Salmond: The dream shall never die
Alex Salmond has dramatically fallen on his sword after Scotland voted decisively to reject his dream of independence and to remain part of the United Kingdom
As David Cameron held out the promise of a "new and fair" constitutional settlement for the entire UK, Mr Salmond said he would be standing down as First Minister and leader of the SNP.
The Queen, in a statement issued from Balmoral Castle in Aberdeenshire, said she expected people to come together " in a spirit of mutual respect and support" for the future of Scotland after the emotional referendum process.
She said: " For many in Scotland and elsewhere today, there will be strong feelings and contrasting emotions - among family, friends and neighbours.
"That, of course, is the nature of the robust democratic tradition we enjoy in this country. But I have no doubt that these emotions will be tempered by an understanding of the feelings of others.
"Now, as we move forward, we should remember that despite the range of views that have been expressed, we have in common an enduring love of Scotland, which is one of the things that helps to unite us all.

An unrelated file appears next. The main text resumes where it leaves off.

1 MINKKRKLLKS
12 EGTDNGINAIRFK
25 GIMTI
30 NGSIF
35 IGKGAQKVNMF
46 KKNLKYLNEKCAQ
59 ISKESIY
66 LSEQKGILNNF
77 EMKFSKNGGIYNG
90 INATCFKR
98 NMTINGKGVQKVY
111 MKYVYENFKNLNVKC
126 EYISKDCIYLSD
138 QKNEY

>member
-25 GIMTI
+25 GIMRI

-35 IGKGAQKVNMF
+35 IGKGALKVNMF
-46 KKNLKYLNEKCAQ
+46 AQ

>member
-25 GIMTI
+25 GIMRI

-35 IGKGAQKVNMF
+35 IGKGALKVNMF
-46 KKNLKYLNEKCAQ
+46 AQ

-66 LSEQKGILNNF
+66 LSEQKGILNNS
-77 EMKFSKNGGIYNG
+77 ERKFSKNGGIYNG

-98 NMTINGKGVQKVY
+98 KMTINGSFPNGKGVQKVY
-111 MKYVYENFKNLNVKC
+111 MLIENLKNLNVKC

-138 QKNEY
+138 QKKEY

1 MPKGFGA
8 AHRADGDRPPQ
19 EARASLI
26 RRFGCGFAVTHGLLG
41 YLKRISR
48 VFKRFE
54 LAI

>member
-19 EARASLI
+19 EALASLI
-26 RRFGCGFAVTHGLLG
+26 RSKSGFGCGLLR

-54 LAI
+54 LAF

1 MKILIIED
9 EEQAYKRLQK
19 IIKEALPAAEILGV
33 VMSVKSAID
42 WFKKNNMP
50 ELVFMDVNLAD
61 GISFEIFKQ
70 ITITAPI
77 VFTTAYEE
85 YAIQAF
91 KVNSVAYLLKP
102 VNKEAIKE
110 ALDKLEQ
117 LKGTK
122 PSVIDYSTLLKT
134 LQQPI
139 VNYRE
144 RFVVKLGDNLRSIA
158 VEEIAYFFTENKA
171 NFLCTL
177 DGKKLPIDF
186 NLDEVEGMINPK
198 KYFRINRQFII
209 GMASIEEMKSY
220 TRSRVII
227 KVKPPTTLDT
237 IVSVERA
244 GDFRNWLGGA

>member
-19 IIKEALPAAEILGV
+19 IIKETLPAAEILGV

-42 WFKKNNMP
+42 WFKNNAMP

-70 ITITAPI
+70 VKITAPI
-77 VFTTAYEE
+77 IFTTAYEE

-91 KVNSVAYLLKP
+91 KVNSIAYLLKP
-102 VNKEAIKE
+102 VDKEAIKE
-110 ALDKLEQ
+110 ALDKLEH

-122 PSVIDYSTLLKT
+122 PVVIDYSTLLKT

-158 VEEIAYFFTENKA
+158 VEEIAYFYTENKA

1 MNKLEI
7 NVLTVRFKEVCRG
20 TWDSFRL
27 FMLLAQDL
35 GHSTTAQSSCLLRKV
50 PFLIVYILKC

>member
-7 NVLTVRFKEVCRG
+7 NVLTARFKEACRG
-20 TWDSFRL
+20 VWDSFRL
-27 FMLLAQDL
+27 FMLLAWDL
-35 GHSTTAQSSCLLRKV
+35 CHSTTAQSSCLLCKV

"Knowing the people of Scotland as I do, I have no doubt that Scots, like others throughout the United Kingdom, are able to express strongly-held opinions before coming together again in a spirit of mutual respect and support, to work constructively for the future of Scotland and indeed all parts of this country."
Mr Salmond announced his decision to quit in a news conference at his official residence at Bute House in Edinburgh.
Appearing emotionally drained he said it was time for new leadership to hold politicians at Westminster to account for promises they made to Scotland during the course of the campaign.
"My time as leader is nearly over, but for Scotland the campaign continues and the dream shall never die," he said.
The SNP's deputy leader Nicola Sturgeon hinted at her own ambitions for the top job as she paid tribute to Mr Salmond.